The Etosha Pan is a large endorheic salt pan, covering almost a quarter of the Etosha National Park, forming part of the Kalahari Basin in the north of Namibia.

The park was proclaimed a reserve on March 22, 1907, and covers 22 270 square kilometres. 

It is the largest salt pan in Africa and is the Etosha National Park’s most distinctive feature, visible even from space. It is a designated as a World Wildlife Fund Ecoregion

Etosha translates into ‘great white place’ in the language of the Ovambo tribe.

This natural mineral pan is believed to have first formed over 100 million years ago. Around 16 000 years ago, the Cunene River in Angola would have flowed to Etosha, forming a large lake. The river’s course would change later, due to tectonic plate movement, heading for the Atlantic, causing the lake to dry up slowly, and resulting in the salt pan left behind. 

The salt pan contains very little vegetation; however the surrounding area is covered in grasslands where a variety of grazing animals can be seen, mainly during the wet season.

Brenda Vos, Communications Manager for Rovos Rail, commenting on why travellers choose to visit the Etosha Pan, said: “It’s a prime wildlife location with opportunities to view a variety of animals.”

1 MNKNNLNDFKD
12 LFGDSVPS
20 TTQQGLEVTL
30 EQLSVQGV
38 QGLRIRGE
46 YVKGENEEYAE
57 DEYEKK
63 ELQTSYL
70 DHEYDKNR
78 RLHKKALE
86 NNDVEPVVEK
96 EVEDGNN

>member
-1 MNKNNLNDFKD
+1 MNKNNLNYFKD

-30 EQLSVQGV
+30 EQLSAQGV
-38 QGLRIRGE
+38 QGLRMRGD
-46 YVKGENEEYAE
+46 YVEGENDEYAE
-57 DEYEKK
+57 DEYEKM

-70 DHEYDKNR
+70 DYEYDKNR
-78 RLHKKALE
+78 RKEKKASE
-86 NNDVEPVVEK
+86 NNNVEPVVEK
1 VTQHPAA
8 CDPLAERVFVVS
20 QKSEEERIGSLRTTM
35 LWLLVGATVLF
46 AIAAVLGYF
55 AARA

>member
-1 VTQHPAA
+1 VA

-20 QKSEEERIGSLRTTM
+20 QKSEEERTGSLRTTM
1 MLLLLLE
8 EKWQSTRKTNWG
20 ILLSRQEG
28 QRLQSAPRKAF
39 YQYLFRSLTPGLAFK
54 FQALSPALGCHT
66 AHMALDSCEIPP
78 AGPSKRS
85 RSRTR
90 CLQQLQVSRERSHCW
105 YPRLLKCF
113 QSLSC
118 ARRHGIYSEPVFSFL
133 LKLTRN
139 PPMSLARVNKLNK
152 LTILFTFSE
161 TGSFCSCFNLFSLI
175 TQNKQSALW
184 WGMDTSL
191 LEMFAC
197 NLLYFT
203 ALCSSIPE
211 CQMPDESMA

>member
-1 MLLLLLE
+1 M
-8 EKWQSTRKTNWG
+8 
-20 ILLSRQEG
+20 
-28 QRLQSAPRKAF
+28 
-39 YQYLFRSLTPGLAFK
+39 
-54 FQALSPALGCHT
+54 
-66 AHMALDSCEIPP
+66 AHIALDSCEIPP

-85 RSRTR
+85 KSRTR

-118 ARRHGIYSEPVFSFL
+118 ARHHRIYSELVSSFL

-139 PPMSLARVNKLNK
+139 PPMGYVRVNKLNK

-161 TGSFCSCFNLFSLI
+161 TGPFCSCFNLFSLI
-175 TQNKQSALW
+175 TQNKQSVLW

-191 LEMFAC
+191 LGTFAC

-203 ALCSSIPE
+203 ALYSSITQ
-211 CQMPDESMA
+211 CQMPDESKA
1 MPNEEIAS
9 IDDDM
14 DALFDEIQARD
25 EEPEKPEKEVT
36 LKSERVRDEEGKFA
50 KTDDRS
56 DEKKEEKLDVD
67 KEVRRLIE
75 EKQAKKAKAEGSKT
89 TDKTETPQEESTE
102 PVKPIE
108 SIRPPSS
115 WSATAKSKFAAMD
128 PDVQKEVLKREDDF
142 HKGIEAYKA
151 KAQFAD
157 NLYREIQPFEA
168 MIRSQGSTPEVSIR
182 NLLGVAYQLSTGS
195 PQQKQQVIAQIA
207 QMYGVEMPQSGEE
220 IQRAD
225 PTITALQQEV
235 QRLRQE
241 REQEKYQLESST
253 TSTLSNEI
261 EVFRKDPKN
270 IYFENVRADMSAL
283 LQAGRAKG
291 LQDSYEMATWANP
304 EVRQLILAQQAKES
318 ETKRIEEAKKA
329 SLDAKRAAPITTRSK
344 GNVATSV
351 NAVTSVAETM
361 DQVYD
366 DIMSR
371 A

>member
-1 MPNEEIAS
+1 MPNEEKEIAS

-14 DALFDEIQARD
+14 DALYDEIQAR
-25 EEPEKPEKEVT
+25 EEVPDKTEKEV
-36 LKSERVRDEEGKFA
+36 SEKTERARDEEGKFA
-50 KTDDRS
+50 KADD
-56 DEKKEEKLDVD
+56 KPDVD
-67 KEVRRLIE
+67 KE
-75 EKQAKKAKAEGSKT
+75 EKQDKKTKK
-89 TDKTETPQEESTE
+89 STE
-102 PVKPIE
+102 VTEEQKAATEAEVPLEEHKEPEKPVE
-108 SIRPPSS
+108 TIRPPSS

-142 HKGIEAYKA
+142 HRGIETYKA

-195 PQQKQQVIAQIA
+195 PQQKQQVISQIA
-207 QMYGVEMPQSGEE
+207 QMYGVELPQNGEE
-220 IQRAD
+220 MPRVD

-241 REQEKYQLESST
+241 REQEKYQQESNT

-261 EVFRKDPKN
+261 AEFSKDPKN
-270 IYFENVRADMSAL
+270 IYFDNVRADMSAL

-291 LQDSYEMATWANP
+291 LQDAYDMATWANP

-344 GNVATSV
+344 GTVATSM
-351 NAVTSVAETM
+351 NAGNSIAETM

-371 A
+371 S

Wild animals are attracted to the small mounds of salt and clay, which they use as natural salt licks. During the wet season, certain parts of the pan fill up with water, attracting flocks of flamingoes, as they use Etosha Pan as a breeding spot. At times there are around one million flamingoes in the pan.

Zebra, elephants, springbok, Blue wildebeest, Black rhino, leopards, lions and antelope can be found roaming the savannah and the watering holes. 

For birding enthusiasts, there is abundant bird life, which includes flamingoes, vultures, hawks, eagles, guinea fowl, geese and ostriches.

Etosha National Park and Etosha Pan are firm favourites for photographic enthusiasts, drawing photographers annually to the region.

There are various safari and accommodation offerings within Etosha National Park, including photographic safaris.